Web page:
Results: Sensitivity of CTA was 98.78% (95% confidence interval [CI], 93.4-99.7%), while the specificity was 100% (95% CI, 81.57-100%) and the kappa coefficient of agreement between CTA and DSA was 96.5%. The most significant discrepancies with DSA findings were for visualizing the projection of inferior and posterior projecting proximal anterior circulation aneurysms.
Conclusions: Helical CTA was in good concordance with DSA for screening of cerebral aneurysms; however, for exact visualization of the aneurysm neck and its projection, especially if it is inferior or posterior, DSA remains the gold standard.


  • Implication for health policy/practice/research/medical education:
    This article approaches imaging techniques for screening cerebral aneurysms in subarachnoid hemorrhage which could help radiologists and clinicians to choose the appropriate imaging modalities in practice.
  • Please cite this paper as:
    Saberi H, Hashemi M, Habibi Z, Tayebi Meybodi A, Fakhr Tabatabai SA, Saberi H, et al. Diagnostic Accuracy of Early Computed Tomographic Angiography for Visualizing Medium Sized Inferior and Posterior Projecting Carotid System Aneurysms. Iran J Radiol. 2011;8(3): 139-44. DOI: 10.5812/kmp.iranjradiol.17351065.3135

Copyright © 2011, Tehran University of Medical Sciences and Iranian
Society of Radiology. Published by Kowsar M.P.Co. All rights reserved.


Keywords: Angiography;Digital Subtraction;Helical CT;Intracranial Aneurysm

Manuscript Body:


1. Background

Conventional angiography, generally referred to as intra-arterial digital subtraction angiography (DSA), still remains the gold standard reference method for the diagnosis of intracranial aneurysms (1, 2). DSA is associated with a false negative rate of approximately 5-10% (3). This wide range may be attributed to the physical limitations of angiographic equipments, which could hardly produce optimal projections for some intracranial aneurysms (4, 5). Meanwhile an aneurysm has been discovered, visualization of the aneurysm neck and its connection to the parent artery has been reported as impossible in 14% of the cases (4), which definitely has an untoward impact on the diagnosis and management of the patients (6). On the other hand, DSA as the screening method is more invasive and deserves highly experienced specialists. Besides, the procedure requires arterial puncture and manipulation. The risk of arterial puncture and catheter manipulation is low, but significant (1%). Besides, the incidence of new permanent neurological deficit is about 0.5% (7).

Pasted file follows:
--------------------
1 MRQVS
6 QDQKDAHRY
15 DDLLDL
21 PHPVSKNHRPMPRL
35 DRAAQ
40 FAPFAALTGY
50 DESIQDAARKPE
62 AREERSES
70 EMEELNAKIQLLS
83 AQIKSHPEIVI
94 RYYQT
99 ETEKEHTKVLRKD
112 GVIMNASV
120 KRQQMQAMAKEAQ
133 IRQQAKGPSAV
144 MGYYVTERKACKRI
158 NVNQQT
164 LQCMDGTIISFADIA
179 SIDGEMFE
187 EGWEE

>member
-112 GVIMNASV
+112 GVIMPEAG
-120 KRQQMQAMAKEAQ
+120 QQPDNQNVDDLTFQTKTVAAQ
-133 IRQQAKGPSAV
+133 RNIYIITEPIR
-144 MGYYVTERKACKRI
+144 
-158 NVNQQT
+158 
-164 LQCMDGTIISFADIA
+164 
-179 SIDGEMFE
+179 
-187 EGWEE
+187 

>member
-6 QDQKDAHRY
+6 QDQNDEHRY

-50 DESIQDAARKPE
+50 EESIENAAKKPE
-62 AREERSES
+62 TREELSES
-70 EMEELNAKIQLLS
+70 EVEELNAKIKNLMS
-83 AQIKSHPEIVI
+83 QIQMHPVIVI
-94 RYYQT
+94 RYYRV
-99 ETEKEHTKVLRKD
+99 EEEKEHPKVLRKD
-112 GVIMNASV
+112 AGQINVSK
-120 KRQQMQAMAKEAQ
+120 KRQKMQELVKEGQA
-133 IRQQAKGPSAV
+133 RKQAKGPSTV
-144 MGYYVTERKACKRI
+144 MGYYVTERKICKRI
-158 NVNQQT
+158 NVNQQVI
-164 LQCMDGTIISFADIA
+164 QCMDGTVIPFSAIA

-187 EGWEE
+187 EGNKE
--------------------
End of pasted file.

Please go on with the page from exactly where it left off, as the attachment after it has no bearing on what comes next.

Helical computed tomography angiography (CTA) is a new non-invasive volumetric imaging method. In this method, obviating the need for arterial puncture and/or catheter manipulation, the images are three dimensionally reconstructed, without a significant risk for the patient (8). Performing this procedure once, the data may be visualized from indefinite perspectives in two dimensional and three dimensional modes, simplifying aneurysm detection (9, 10). Some studies have shown that this method may visualize the aneurysm even when DSA has had false negative results (11). Nevertheless, DSA remains the gold standard method for evaluation of cerebral arteries. Recent studies show that employing 3D-CTA has had privileges in screening for cerebrovascular disorders (12), paving the way for three-dimensional study of the arterial tree (13).